In our study, as suspected, the most common clinical and histopathological diagnosis was a tumor: basal and squamous cell carcinoma, actinic keratosis, seborrheic keratosis, and fibroma. The most common distributions of squamous cell carcinoma were the cheeks, nose and forehead, and for basal cell carcinoma were the nose and cheeks. The results were in line with the study of Kato et al [ 5 ] . It was shown in a group of 106 Japanese patients, that the cheek (54.2%) and forehead (25.5%) were the most common facial distribution of squamous cell carcinoma [ 5 ] .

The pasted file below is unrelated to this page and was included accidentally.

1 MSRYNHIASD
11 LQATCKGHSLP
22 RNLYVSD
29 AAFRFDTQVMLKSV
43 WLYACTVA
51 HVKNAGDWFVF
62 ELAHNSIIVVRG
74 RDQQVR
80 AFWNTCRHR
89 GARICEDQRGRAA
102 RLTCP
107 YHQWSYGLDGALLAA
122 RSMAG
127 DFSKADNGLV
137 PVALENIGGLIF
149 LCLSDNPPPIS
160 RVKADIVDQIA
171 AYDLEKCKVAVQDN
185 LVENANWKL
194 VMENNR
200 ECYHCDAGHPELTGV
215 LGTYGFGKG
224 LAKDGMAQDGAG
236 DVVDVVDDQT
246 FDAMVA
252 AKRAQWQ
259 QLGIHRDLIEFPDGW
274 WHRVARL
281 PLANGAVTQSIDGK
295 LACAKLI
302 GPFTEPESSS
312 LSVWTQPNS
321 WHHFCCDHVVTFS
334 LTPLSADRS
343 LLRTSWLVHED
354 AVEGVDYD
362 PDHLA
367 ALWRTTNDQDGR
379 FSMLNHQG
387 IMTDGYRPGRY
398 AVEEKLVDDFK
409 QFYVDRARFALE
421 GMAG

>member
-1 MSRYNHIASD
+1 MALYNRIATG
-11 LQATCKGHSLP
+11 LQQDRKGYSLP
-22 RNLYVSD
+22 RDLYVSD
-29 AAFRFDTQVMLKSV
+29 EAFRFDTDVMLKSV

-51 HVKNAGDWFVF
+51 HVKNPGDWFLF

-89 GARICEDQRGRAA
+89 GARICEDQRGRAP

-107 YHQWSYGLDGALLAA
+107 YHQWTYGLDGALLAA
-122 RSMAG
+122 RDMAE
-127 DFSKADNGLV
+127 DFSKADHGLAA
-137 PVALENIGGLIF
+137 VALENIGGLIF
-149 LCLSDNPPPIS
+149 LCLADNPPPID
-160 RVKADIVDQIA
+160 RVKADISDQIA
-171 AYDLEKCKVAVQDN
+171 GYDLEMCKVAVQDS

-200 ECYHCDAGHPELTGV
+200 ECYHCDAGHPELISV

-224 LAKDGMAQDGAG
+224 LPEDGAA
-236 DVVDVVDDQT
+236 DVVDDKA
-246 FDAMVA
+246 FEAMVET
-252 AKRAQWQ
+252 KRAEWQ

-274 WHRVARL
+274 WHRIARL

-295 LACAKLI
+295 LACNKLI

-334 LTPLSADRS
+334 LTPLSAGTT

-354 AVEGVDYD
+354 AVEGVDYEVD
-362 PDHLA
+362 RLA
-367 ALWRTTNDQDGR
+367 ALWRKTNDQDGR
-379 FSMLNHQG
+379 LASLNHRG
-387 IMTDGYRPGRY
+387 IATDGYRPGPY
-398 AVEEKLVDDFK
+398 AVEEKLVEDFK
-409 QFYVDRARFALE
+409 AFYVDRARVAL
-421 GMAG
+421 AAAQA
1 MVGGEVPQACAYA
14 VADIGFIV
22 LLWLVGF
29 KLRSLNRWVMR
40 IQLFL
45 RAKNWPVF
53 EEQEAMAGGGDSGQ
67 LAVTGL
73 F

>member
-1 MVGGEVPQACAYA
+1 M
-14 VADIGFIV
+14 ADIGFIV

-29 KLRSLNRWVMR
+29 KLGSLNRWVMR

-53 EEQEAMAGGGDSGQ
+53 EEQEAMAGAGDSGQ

BCC has correctly resulted as the most frequent skin lesion on the face. Among the common skin lesions, the most incorrect diagnoses occurred in the case of squamous cell carcinoma (only 33–39% of cases were correctly diagnosed). Squamous cell carcinoma was misdiagnosed with (in order of the most common): BCC, actinic keratosis. Another clinically misdiagnosed pairs of lesions are: for BCC - actinic keratosis, squamous cell carcinoma, seborrheic keratosis, epidermal nevus, for actinic keratosis - BCC, squamous cell carcinoma, seborrheic keratosis, morbus Bowen, papilloma, for seborrheic keratosis - papilloma, actinic keratosis, BCC, verruca vulgaris and for fibroma - verruca vulgaris, seborrheic keratosis, inverted follicular keratosis, cutaneous horn.